Neural responses to fearful eyes in children with conduct problems and varying levels of callous-unemotional traits

C.L. Sebastian, E.J. McCrory, M.R. Dadds, C.A.M. Cecil, P.L. Lockwood, Z.H. Hyde, S.A. De Brito, E. Viding

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Abstract

Background Children with conduct problems (CP) are a heterogeneous group. Those with high levels of callous-unemotional traits (CP/HCU) appear emotionally under-reactive at behavioural and neural levels whereas those with low levels of CU traits (CP/LCU) appear emotionally over-reactive, compared with typically developing (TD) controls. Investigating the degree to which these patterns of emotional reactivity are malleable may have important translational implications. Instructing participants with CP/HCU to focus on the eyes of fearful faces (i.e. the most salient feature) can ameliorate their fear-recognition deficits, but it is unknown whether this is mediated by amygdala response. It is also unknown whether focusing on fearful eyes is associated with increased amygdala reactivity in CP/LCU. Method Functional magnetic resonance imaging (fMRI) was used to measure neural responses to fearful and calm faces in children with CP/HCU, CP/LCU and TD controls (n = 17 per group). On half of trials participants looked for a blue dot anywhere within target faces; on the other half, participants were directed to focus on the eye region. Results Reaction time (RT) data showed that CP/LCU were selectively slowed in the fear/eyes condition. For the same condition, CP/LCU also showed increased amygdala and subgenual anterior cingulate cortex (sgACC)/orbitofrontal cortex (OFC) responses compared with TD controls. RT and amygdala response to fear/eyes were correlated in CP/LCU only. No effects of focusing on the eye region were observed in CP/HCU. Conclusions These data extend the evidence base suggesting that CU traits index meaningful heterogeneity in conduct problems. Focusing on regulating reactive emotional responses may be a fruitful strategy for children with CP/LCU.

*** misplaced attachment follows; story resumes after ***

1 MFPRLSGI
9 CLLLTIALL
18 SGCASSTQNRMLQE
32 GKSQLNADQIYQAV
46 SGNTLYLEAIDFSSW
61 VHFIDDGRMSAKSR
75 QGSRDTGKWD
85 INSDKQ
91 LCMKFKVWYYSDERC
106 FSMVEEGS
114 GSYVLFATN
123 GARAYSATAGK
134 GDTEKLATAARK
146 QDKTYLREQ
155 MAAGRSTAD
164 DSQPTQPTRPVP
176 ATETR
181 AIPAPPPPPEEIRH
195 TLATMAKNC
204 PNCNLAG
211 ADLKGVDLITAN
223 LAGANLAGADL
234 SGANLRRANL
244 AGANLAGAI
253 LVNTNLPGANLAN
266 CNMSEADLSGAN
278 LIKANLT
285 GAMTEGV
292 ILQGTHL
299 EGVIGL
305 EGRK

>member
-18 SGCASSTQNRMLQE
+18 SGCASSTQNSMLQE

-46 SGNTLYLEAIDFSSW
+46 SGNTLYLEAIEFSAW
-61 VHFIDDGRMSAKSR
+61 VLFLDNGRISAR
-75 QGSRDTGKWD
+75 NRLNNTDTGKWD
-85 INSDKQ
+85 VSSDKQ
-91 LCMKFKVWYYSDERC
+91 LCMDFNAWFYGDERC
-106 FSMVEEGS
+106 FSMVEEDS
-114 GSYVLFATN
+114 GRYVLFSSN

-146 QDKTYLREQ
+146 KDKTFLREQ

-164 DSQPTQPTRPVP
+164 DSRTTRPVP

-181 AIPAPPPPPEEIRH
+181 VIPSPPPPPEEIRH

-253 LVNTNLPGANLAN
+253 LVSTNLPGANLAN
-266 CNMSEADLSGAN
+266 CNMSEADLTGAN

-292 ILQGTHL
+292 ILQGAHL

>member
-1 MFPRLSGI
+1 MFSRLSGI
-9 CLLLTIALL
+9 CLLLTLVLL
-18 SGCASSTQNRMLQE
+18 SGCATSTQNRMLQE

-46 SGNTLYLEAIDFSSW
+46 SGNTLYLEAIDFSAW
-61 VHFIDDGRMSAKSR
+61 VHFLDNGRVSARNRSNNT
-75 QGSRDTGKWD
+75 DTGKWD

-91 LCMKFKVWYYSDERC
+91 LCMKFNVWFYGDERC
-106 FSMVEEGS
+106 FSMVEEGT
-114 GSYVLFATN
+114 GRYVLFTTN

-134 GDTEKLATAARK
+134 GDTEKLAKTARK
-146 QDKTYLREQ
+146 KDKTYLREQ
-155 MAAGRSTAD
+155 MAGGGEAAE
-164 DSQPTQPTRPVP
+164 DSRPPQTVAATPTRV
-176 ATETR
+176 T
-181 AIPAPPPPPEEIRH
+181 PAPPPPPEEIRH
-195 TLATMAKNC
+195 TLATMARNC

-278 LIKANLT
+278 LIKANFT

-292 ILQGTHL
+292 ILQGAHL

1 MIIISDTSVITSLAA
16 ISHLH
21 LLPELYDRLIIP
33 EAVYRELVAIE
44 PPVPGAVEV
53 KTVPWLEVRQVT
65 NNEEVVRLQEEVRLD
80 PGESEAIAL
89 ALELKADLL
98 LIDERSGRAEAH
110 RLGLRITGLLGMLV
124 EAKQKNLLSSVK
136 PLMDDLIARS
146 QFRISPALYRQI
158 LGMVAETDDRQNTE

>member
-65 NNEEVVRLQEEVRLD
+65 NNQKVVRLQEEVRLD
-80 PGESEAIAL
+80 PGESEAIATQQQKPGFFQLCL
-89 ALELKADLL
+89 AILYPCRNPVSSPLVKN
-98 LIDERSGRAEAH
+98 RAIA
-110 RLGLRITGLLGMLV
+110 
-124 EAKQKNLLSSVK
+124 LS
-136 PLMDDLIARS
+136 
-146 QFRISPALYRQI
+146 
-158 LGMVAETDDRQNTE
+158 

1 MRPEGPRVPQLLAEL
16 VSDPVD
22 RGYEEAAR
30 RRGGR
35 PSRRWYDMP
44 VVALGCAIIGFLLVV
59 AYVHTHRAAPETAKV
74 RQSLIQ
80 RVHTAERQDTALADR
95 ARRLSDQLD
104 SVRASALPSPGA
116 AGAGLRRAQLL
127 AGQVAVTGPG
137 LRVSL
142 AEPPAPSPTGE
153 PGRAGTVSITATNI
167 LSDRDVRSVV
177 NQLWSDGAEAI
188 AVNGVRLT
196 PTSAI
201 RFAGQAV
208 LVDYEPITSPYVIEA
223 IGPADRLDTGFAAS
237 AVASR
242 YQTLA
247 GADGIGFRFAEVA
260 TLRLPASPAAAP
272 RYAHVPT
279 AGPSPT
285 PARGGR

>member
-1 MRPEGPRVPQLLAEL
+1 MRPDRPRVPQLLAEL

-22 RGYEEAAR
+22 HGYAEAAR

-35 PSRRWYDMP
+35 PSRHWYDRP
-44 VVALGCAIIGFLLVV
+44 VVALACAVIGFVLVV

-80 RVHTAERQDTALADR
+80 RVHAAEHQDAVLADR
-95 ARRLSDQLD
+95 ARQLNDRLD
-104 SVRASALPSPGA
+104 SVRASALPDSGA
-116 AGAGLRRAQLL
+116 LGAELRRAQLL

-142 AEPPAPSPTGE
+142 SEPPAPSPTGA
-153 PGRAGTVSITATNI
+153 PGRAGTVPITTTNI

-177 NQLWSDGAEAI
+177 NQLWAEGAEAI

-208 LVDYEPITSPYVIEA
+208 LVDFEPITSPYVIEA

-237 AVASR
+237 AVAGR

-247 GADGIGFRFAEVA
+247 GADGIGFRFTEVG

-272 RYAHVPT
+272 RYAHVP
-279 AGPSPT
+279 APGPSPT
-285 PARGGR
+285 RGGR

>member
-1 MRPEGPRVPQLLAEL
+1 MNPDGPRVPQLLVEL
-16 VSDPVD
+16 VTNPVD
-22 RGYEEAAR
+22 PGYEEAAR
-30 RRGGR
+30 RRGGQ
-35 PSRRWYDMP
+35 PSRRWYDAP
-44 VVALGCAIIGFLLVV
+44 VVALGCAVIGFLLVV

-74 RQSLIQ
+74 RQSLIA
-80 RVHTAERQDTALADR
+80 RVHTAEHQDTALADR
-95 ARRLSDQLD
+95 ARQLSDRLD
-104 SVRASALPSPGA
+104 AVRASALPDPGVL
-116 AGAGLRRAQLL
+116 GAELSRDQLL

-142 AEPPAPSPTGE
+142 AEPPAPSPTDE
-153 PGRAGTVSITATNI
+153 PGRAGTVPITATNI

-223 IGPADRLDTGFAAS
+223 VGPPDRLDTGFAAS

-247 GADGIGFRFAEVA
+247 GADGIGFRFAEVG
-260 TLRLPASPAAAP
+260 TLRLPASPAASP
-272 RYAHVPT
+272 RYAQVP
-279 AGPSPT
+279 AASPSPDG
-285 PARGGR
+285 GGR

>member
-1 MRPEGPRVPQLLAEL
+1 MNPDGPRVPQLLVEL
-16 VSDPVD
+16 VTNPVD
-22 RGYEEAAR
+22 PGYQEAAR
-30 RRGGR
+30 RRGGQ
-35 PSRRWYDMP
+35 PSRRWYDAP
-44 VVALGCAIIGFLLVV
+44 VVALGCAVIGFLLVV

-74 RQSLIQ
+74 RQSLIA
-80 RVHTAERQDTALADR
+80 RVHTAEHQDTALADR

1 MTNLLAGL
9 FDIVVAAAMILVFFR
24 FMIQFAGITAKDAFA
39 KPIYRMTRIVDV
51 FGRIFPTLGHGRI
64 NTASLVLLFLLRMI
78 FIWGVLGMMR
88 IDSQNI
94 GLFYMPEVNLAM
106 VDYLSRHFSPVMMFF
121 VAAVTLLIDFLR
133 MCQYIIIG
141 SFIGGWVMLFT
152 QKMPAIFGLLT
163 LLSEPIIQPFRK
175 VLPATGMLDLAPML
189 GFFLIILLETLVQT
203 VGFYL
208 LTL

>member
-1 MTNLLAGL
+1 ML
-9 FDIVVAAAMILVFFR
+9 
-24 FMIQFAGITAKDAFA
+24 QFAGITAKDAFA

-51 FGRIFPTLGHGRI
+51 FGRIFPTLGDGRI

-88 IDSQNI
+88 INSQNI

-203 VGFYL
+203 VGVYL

Original languageEnglish
Pages (from-to)99-109
Number of pages11
JournalPsychological Medicine
Volume44
Issue number1
Early online date19 Mar 2013
DOIs
Publication statusPublished - 1 Jan 2014

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